Two radio hosts in Rochester, NY lost their jobs following a grossly transphobic segment mocking the transgender community. But the vicious comments that got them fired are nearly identical to the kind of transphobic hate speech Fox News regularly peddles to its national audience with impunity.

On May 22, Rochester radio station 98.9 The Buzz announced that it had fired Kimberly and Beck - the hosts of the station's morning talk radio show "The Breakfast Buzz' - following outrage over a segment criticizing Rochester's plan to cover transgender healthcare for employees and their families. According to a statement from Entercom Rochester:

This morning Entercom fired Kimberly and Beck effective immediately. Their hateful comments against the transgender community do not represent our station or our company. We deeply apologize to the transgender community, the community of Rochester, and anyone else who was offended by their hateful comments. We are proud of our past work on behalf of the local LGBT community and we remain committed to that partnership.

The May 21 segment in question was an "atrocious" train wreck of transphobic slurs, misinformation, and hate speech. Kimberly and Beck called transgender people "nut jobs," trivialized the need for transgender health care, and played Aerosmith's Dude Looks Like A Lady throughout the segment. They accused a transgender high school athlete of having an unfair advantage over her opponents and joked about her using her genitals to play baseball. And when a caller expressed disappointment in the hosts' transphobic commentary, another host responded "thank you, sir," in an attempt to mock the caller's gender:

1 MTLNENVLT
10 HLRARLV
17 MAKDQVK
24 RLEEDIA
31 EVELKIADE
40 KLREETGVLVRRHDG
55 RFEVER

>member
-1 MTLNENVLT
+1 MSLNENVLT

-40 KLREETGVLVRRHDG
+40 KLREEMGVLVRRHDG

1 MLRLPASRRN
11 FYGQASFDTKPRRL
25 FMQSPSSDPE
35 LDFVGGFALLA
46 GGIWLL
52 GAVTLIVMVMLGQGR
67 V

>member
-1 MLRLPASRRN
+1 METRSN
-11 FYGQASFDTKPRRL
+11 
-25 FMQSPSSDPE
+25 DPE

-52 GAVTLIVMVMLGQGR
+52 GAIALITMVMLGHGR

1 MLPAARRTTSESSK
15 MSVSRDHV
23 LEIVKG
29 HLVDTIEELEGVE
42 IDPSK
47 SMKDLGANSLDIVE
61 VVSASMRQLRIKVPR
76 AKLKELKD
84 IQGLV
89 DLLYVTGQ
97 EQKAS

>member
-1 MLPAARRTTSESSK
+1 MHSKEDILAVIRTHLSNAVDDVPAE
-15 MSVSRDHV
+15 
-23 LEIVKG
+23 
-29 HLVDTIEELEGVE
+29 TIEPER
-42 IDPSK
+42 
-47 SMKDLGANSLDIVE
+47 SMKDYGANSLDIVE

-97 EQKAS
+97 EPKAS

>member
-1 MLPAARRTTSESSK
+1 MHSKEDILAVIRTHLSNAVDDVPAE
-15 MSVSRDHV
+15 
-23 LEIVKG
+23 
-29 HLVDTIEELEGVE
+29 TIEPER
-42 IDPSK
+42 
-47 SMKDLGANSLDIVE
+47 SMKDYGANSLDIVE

98.9 The Buzz was right to act quickly to shut down Kimberly and Beck's hateful transphobic commentary.

But Kimberly and Beck's comments aren't all that extreme when compared to the way conservative media outlets talk about the transgender community. In reality, the segment might have been entirely unremarkable had it been aired on Fox News.